LG Guide to Geneva, SwitzerlandCity Travel, Switzerland — By Mary on April 5, 2012 at 9:26 am
Located within the shadows of the Jura Mountains and at the junction of the Arve and Rhône Rivers lies Switzerland’s second-most populous city, Geneva. Housing the headquarters for the International Red Cross and several United Nations agencies, it’s one of the most ethnically diverse cities in Europe. You’re just as likely to hear English, Portuguese or Arabic spoken while waiting for a bus or train at Gare de Cornavin, as you are to hear the local dialect of French.
Geneva serves as the gateway to skiing in the Alps, and is only a few hours away by train from Paris and Milan. As one of the most “international” cities in the world, it’s also among the most expensive. But with careful planning, one can indulge in all the city has to offer on a shoestring budget.
Things to Do
Seated at the highest point in Old Town, the Cathédrale St-Pierre was built in the 13th Century. Originally a Catholic Church, it played a significant role in the Protestant Reformation and now is a part of the Swiss Reformed Church. Admission to the cathedral is free and there are occasional free live organ concerts too. An audio tour of the archaeological site below the cathedral tells the history of this site as a religious space since 100 B.C. The site is open throughout the year and admission is 8 CHF.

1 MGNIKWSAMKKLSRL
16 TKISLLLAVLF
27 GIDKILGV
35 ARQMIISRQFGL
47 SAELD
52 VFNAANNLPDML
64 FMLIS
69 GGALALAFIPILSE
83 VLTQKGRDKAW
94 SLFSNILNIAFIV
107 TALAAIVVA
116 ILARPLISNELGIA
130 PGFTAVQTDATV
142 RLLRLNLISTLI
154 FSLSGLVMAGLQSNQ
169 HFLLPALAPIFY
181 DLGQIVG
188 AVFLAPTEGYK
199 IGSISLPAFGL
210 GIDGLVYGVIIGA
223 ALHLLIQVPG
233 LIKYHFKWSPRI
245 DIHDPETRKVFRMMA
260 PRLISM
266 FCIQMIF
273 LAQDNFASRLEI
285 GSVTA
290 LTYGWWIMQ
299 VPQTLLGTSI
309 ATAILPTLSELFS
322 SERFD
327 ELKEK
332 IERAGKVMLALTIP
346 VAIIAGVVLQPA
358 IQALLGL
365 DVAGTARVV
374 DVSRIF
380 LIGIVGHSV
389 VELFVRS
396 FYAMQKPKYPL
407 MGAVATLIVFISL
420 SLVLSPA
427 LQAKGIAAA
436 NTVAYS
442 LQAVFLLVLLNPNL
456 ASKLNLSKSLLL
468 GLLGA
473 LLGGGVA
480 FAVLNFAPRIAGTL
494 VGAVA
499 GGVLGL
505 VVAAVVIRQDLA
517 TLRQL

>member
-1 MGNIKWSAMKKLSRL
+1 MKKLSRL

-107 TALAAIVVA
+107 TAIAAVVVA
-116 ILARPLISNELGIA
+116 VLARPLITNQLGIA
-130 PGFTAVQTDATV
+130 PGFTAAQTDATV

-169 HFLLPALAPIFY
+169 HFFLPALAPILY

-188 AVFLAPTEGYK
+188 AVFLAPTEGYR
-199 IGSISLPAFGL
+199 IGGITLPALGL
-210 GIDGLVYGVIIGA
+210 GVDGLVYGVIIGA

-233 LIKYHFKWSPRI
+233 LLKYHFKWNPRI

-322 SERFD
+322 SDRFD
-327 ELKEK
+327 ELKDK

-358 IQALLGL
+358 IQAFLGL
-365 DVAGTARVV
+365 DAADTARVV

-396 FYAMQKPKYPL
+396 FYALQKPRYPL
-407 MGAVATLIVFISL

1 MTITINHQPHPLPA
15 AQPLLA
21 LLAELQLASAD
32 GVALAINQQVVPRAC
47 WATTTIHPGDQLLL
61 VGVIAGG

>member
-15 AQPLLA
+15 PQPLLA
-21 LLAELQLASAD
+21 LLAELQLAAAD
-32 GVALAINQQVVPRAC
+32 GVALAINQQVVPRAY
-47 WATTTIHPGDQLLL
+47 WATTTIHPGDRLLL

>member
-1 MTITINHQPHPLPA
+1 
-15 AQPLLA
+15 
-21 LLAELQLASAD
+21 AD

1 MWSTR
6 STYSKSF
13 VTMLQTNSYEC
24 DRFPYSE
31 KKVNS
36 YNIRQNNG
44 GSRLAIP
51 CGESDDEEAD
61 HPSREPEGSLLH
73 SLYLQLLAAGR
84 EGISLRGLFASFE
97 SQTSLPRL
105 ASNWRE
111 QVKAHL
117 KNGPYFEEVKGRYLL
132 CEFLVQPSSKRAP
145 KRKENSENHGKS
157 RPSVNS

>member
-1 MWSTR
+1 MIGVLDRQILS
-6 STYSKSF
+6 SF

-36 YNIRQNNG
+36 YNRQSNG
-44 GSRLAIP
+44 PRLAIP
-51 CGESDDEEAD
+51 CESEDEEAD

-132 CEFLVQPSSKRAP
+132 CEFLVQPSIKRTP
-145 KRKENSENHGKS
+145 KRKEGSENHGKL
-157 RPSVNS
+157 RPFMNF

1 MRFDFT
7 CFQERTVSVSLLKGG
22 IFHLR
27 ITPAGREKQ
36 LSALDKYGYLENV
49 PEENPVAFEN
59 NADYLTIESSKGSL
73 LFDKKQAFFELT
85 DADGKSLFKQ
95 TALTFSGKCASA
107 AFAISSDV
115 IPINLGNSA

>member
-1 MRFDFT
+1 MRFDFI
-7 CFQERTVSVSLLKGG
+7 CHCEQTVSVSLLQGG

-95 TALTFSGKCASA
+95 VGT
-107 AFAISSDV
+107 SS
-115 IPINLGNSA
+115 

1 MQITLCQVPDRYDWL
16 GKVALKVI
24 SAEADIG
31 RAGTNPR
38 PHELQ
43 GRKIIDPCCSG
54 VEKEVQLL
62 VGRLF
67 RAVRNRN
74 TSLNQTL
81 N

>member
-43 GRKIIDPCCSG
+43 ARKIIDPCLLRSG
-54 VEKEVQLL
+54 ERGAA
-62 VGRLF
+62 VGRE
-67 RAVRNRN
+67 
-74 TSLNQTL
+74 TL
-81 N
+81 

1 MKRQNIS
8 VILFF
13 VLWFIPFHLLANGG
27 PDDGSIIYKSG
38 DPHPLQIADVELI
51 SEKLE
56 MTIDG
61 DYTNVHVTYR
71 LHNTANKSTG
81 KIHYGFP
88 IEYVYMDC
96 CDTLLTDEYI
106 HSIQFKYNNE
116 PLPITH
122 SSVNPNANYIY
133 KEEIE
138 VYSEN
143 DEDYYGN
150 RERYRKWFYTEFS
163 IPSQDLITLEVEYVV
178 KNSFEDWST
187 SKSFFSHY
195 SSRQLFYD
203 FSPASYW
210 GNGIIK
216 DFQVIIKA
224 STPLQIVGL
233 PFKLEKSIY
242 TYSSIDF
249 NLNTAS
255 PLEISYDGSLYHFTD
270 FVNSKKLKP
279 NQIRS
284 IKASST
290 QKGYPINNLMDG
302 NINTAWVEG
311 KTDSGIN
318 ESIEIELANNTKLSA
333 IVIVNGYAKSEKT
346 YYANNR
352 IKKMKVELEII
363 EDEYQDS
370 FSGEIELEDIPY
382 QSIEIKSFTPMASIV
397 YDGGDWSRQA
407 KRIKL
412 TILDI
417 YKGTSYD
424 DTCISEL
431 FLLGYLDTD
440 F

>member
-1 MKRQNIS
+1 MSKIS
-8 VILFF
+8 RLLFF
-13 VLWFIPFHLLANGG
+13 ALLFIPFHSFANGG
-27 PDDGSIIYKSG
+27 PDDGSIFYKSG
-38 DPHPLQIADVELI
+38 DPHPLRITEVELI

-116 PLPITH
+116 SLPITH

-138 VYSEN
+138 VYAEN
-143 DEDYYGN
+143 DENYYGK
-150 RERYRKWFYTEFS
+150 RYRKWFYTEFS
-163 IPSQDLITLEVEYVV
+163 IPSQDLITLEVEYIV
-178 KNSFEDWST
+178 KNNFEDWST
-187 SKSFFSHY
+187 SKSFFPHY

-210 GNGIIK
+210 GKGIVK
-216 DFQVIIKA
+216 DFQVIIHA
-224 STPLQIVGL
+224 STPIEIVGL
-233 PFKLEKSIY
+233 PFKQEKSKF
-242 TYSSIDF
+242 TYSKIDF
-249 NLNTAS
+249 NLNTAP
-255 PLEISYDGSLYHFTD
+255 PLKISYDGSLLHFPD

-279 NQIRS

Just across the border in France is Mont Salève, where Dr. Frankenstein’s creature hid out in Mary Shelley’s famous 19th century novel. Hike to the top of the 1,379 meter (4,524 feet) mountain or take the cable car for 10,80 € (7,50 € for people under 25 and students). From Geneva, take the No. 8 bus toward Veyrier-Douane and don’t forget to bring your passport.
The International Red Cross and Red Crescent Museum is considered to be one of the best museums in Europe. Photographs, videos and interactive exhibits depict the history of the Red Cross movement, and its current work in responding to wars and natural disasters. (Note the museum is closed until 2013 for renovations.)
Other museums in Geneva worth a visit include the International Museum of the Reformation, the Museum of Modern and Contemporary Art, Maison Tavel and the Patek Philippe Museum. Admission to most museums is free the first Sunday of each month.
Soak up some sun at Parc des Bastions, just south of Old Town. Play a game on the giant chessboard, check out the famous statue of “The Reformers” who changed the history of religion, or connect to free WiFi, which is accessible throughout the park.
If you’re under 25 and planning to travel by train throughout Switzerland, it’s well worth it to invest in a Track 7 Fare Card available at any train station. For 294 CHF, you can get a combined Track 7 and Half-Fare card, entitling you to free travel between the hours of 7 p.m. and 5 a.m. and half-price travel the rest of the time. Ground transportation within Switzerland can be expensive, and if you’re planning to take more than 2 train trips you’ll save big.
Two hours east of Geneva is the medieval town of Gruyères, home of the cheese of the same name. Visit a 13th century castle and sample cheeses at La Maison du Gruyère. Science fiction buffs should visit the HG Giger Museum (creator of the villainous characters in the Alien and Species franchises) and have a drink with aliens in the adjoining bar. For dessert, head to the Maison Cailler, a chocolate factory run by Nestlé, where unlimited chocolate samples abound.